Parts of a Castle for Kids

Updated November 21, 2016

Castles, dragons and knights are the object of many children's fantasies and also sometimes studied within elementary school classrooms. Teachers often instruct their students on the parts of a castle as well as their uses protecting the kingdom from harm in medieval times. Internally, there are many rooms that complete the castle structure, however when children build a castle using common parts, the focus usually lies in the outer portion of the castle.

Drawbridges and Moats

Some castles contained drawbridges that allowed visitors to enter or keep enemies out of the castle. Drawbridges were usually accompanied by a moat. A moat is a body of water surrounding the castle that was deep and broad to keep unwanted visitors from entering the castle. In some cases the moat may have been "dry," meaning water was not present and it only appeared as a ditch. The drawbridge was lowered by those guards inside the castle when visitors needed to cross the moat.

Castle Walls

Castle walls were often high and were built to be between eight and 20 feet wide, foiling any weapons or battering rams attempting to enter the castle. Castle walls were built in many different styles to include straight and curtain walls which inhibited enemies from scaling the outer walls of the structure. Curtain walls were shaped at a downward angle making climbing more difficult and contained crenelations which can be described as the lower sections at the top of the castle walls appearing as raised squares for battle.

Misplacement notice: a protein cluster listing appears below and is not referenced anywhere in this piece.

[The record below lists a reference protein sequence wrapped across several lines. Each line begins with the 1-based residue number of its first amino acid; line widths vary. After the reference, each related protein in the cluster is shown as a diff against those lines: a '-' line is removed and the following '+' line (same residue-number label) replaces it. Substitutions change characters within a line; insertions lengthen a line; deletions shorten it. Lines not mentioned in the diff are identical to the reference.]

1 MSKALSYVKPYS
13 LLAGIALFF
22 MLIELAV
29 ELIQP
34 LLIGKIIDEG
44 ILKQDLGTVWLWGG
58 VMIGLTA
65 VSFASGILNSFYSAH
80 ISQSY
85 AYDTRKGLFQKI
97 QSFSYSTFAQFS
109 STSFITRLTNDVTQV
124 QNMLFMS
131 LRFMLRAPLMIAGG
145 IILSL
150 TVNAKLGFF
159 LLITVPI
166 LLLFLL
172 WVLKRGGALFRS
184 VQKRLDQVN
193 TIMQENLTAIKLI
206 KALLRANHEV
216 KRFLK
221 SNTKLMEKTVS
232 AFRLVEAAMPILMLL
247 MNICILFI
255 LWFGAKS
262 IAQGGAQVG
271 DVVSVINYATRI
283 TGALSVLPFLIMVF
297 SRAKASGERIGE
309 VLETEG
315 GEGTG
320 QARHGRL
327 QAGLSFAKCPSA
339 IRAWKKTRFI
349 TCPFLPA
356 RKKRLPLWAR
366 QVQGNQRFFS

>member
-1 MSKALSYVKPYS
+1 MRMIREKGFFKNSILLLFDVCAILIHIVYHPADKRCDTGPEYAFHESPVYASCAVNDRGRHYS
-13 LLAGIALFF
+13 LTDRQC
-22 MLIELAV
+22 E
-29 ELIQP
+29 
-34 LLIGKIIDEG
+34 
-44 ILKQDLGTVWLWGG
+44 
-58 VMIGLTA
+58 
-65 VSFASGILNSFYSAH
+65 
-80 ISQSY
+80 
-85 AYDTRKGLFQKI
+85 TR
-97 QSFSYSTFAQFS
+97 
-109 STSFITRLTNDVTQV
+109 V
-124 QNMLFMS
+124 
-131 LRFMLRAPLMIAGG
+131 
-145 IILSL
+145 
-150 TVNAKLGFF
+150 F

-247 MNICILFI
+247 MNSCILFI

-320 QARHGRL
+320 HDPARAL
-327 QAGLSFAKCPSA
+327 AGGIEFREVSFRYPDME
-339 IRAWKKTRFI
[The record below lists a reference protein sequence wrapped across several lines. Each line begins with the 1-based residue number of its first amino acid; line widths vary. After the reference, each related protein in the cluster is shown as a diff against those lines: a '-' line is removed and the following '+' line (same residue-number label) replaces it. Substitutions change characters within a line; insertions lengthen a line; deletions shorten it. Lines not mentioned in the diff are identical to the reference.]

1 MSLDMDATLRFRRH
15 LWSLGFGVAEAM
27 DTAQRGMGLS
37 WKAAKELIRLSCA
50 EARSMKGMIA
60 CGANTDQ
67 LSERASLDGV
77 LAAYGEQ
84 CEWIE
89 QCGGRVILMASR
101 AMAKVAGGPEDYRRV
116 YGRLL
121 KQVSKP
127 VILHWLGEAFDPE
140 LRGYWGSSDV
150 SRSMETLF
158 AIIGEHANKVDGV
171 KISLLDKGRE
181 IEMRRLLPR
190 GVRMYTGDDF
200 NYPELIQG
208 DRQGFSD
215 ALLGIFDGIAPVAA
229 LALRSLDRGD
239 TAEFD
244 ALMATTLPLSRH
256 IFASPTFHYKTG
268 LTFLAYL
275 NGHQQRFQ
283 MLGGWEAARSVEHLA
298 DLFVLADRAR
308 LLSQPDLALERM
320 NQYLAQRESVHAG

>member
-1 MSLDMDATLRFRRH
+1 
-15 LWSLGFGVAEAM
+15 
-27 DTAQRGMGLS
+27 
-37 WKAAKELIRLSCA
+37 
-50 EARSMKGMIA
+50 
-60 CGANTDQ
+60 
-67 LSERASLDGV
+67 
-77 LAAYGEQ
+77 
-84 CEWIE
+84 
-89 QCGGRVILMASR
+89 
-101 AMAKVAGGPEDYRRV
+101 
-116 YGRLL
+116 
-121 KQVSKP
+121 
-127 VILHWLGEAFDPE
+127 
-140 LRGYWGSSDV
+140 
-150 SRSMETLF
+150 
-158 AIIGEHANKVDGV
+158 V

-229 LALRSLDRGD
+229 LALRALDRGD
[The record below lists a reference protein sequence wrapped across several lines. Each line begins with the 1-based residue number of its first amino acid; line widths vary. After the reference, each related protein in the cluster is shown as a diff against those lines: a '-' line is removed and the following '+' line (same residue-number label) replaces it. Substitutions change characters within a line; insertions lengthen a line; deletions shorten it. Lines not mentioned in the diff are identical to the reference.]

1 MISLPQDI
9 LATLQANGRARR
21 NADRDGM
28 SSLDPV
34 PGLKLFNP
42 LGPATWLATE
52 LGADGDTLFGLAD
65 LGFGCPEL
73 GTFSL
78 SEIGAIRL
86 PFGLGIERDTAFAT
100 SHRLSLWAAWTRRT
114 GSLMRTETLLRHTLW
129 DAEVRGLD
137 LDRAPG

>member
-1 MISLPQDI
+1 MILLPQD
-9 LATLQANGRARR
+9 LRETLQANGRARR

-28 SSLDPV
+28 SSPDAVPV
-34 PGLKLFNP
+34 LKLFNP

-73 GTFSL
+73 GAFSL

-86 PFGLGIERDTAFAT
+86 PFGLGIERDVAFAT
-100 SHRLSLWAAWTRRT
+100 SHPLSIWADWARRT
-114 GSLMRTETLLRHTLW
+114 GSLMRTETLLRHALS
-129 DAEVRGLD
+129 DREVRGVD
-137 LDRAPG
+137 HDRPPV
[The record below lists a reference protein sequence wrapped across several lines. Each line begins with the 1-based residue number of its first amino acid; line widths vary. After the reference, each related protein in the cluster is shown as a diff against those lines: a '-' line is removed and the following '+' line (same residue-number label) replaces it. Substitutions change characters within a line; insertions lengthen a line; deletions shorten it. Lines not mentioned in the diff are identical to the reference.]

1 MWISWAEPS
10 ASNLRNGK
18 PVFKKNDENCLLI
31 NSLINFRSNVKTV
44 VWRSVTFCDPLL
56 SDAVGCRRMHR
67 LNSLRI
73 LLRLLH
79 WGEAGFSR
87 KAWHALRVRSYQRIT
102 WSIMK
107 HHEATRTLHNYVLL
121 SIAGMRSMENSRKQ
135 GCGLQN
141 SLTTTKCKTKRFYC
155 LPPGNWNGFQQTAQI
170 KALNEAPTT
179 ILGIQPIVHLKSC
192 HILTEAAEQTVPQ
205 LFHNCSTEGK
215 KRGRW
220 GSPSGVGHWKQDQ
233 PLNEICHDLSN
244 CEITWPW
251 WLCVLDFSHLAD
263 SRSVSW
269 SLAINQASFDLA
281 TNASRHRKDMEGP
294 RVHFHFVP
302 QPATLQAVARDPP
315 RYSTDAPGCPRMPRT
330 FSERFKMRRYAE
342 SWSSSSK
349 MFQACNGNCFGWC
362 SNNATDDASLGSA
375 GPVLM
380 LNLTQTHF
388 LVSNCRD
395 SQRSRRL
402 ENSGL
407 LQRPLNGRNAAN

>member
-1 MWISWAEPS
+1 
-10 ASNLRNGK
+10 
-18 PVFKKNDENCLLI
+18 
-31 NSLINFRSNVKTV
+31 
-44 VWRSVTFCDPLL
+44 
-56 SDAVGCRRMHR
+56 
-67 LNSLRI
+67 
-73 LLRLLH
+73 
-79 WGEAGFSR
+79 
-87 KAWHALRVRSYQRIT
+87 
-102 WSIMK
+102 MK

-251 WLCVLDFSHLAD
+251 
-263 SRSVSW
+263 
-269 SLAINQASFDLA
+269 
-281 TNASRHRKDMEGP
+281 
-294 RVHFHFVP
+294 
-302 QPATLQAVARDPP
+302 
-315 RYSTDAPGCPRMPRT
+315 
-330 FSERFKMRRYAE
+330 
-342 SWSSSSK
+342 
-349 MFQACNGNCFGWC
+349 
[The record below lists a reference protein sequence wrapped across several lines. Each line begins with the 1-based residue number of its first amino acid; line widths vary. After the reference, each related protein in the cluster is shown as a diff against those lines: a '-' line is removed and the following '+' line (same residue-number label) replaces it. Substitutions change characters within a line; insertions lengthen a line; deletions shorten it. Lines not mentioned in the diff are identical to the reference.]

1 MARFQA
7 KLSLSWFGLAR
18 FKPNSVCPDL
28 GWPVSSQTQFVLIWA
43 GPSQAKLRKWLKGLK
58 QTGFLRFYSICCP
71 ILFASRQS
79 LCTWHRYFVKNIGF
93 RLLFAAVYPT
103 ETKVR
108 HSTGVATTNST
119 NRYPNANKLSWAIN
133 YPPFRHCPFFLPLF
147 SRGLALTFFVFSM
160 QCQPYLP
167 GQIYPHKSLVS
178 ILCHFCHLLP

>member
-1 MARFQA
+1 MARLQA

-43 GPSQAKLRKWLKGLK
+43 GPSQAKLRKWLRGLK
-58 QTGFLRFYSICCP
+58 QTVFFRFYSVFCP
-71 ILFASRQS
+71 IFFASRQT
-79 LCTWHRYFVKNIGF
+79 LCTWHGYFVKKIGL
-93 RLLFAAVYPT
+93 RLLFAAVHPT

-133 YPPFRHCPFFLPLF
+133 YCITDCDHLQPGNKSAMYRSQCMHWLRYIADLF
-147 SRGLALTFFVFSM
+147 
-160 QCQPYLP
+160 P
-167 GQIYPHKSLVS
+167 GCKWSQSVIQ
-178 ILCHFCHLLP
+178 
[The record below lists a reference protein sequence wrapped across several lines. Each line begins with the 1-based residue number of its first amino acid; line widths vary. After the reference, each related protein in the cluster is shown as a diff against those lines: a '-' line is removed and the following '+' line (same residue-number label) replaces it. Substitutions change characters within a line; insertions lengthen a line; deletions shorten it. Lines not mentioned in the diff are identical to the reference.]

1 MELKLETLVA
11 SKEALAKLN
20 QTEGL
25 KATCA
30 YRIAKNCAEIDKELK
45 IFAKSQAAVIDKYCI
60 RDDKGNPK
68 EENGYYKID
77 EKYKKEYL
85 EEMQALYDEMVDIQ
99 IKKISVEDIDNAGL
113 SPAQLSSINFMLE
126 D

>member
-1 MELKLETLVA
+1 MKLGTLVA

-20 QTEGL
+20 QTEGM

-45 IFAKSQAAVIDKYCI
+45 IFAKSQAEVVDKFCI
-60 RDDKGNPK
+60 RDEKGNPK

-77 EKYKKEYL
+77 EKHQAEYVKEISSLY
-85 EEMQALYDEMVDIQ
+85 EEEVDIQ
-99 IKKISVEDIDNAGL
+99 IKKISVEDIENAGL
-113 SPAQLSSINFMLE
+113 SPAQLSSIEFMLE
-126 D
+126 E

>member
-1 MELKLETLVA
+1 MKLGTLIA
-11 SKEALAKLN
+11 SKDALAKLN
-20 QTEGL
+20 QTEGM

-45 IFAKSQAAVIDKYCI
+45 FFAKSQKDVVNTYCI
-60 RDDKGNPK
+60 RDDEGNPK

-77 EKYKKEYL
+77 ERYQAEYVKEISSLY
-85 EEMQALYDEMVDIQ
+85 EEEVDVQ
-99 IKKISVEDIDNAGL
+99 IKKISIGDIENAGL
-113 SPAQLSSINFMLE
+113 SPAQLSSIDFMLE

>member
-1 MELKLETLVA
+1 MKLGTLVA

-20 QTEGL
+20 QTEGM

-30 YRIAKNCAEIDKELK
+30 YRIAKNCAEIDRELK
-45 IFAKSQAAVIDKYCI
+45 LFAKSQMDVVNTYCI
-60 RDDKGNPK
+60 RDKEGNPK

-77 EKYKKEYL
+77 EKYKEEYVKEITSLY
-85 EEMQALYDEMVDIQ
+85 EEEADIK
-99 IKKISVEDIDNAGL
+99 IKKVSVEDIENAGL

Towers were commonly built into the corners of castles for both structural purposes and to defend the kingdom from invaders. Each tower was much taller than the top of the castle walls to allow guards to spot enemies approaching from afar while archers also used the area to keep them at bay. In some cases, towers also held prisoners.

The Keep

The Keep of a castle was often elevated in the centre of the castle and was the area most secure from enemies. Typically, the keep was the centre of defence for the kingdom's army and also contained living quarters for the kingdom's most important habitants. It could be described as a castle within the castle and had very strong walls.

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